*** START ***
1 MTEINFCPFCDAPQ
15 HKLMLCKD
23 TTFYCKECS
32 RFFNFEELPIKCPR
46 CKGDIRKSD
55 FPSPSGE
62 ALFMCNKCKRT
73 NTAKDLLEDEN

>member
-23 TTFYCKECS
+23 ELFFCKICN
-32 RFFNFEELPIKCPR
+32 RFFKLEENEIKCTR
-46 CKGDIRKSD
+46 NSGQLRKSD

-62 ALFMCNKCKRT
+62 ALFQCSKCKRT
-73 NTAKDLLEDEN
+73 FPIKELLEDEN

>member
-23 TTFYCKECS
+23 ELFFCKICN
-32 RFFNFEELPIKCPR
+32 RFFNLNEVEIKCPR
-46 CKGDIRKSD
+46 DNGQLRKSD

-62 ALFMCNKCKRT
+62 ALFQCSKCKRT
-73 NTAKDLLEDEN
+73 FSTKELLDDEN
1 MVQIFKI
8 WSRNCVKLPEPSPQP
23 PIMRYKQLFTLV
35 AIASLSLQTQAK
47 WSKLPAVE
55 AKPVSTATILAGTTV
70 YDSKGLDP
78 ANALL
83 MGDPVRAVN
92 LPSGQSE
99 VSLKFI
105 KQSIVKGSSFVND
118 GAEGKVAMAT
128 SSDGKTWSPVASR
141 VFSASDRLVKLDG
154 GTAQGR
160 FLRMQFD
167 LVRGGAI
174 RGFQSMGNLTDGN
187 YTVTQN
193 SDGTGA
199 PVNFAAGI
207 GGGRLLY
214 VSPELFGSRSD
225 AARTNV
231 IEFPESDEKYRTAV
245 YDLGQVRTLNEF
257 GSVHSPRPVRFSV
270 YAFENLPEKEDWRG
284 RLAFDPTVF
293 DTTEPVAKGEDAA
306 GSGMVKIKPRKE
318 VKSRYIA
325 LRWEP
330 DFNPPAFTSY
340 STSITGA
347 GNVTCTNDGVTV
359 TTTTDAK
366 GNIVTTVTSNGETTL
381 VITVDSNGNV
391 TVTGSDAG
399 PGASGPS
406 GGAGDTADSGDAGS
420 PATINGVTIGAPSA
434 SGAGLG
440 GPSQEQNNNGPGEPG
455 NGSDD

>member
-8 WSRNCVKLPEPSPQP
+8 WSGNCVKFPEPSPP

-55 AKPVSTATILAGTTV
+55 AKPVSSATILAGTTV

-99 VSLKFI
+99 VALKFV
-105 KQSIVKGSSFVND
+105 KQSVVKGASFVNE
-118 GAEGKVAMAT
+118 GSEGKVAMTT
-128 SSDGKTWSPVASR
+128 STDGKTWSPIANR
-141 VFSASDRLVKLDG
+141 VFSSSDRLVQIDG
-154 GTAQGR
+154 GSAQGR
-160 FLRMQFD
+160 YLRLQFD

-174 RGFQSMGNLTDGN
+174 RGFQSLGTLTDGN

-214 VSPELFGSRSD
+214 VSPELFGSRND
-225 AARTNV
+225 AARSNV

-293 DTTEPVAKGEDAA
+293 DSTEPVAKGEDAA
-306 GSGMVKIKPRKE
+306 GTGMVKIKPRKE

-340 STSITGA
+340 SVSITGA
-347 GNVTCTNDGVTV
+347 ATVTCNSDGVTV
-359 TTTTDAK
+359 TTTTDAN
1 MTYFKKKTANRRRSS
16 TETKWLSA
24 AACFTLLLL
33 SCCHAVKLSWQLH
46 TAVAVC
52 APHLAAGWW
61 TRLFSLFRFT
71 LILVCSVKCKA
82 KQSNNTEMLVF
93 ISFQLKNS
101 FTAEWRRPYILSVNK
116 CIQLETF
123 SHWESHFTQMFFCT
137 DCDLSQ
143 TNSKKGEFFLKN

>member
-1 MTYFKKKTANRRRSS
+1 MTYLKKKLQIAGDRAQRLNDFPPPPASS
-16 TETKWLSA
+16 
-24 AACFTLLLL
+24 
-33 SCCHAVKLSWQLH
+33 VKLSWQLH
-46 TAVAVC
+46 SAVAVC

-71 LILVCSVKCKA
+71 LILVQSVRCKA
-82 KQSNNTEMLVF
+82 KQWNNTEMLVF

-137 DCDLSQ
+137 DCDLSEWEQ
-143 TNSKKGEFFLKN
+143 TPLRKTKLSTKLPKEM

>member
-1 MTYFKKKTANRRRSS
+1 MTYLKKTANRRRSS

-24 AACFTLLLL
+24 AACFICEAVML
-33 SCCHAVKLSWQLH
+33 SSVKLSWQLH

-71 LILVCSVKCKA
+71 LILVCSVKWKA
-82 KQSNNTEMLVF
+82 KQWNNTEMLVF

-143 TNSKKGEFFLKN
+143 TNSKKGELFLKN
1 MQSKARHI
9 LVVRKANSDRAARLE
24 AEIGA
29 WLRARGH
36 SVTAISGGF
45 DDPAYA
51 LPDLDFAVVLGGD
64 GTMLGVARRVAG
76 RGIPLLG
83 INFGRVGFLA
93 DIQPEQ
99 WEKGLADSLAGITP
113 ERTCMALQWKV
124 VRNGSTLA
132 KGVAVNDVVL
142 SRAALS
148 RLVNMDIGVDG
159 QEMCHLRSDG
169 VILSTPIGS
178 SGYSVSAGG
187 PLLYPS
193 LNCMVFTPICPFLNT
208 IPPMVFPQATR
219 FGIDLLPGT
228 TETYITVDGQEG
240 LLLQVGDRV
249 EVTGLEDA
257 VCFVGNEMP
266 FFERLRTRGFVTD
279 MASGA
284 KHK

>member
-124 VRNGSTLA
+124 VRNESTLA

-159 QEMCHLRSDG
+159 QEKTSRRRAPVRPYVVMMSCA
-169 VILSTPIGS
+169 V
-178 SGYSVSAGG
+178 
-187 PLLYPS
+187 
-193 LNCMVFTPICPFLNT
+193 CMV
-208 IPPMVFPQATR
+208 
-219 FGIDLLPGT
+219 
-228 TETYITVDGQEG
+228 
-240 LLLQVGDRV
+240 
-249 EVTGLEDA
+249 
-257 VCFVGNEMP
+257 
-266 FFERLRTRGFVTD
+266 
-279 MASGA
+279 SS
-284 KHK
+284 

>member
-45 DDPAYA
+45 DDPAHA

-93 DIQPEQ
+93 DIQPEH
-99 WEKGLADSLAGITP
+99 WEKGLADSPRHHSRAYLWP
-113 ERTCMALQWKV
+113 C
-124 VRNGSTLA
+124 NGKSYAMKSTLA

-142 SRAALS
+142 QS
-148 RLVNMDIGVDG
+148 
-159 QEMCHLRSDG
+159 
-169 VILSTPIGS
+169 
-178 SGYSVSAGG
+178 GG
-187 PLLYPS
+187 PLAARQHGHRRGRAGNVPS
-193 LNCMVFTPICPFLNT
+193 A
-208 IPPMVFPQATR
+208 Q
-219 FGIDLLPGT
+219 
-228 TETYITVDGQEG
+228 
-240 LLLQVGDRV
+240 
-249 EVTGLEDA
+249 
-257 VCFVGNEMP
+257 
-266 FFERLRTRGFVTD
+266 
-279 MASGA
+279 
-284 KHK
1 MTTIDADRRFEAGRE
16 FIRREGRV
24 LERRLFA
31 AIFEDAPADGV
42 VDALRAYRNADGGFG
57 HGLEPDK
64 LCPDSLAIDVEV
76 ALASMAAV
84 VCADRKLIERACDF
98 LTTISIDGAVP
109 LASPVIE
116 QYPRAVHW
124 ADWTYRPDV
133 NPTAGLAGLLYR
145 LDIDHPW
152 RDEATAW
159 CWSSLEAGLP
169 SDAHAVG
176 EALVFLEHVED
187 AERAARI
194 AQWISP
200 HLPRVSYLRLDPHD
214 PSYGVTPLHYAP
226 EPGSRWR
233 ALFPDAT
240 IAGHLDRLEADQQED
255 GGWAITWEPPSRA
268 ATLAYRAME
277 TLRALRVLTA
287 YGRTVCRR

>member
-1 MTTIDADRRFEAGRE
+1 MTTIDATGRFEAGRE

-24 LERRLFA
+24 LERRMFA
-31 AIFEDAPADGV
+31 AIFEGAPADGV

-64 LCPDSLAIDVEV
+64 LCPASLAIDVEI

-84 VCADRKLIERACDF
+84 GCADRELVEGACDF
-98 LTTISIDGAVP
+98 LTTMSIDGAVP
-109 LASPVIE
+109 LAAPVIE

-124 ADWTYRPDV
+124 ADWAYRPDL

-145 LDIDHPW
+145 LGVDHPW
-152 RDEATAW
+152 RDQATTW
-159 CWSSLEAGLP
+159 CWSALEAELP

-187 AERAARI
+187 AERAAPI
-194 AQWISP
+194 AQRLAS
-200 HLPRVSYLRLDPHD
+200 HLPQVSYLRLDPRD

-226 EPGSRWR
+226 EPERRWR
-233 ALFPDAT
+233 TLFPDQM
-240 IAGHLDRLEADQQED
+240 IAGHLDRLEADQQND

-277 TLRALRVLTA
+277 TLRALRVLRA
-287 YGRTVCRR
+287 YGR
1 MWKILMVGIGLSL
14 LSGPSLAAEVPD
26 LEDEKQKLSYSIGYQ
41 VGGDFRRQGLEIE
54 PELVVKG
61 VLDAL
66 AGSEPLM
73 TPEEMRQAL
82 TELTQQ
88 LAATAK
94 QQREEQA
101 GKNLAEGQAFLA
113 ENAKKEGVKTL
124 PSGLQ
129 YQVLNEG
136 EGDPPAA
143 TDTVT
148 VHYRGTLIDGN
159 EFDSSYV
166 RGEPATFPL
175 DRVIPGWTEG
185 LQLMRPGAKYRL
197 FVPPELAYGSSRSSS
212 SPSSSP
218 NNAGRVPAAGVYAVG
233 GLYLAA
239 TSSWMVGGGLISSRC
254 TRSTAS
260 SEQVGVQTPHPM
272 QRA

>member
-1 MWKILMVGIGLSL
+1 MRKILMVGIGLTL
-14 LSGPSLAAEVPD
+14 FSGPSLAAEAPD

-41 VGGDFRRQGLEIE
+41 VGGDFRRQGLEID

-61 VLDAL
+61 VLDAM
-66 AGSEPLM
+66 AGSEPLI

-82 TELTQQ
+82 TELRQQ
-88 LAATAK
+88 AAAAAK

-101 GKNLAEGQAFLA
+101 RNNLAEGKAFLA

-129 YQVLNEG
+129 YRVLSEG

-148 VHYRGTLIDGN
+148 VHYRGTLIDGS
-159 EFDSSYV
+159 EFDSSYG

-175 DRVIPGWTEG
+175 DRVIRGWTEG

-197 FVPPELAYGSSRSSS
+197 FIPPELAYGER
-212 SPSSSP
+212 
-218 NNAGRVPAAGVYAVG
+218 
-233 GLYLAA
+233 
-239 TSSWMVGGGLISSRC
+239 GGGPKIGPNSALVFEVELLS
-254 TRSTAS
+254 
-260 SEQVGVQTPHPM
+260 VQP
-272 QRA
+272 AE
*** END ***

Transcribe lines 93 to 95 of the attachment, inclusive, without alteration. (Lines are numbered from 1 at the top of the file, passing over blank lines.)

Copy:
-154 GTAQGR
+154 GSAQGR
-160 FLRMQFD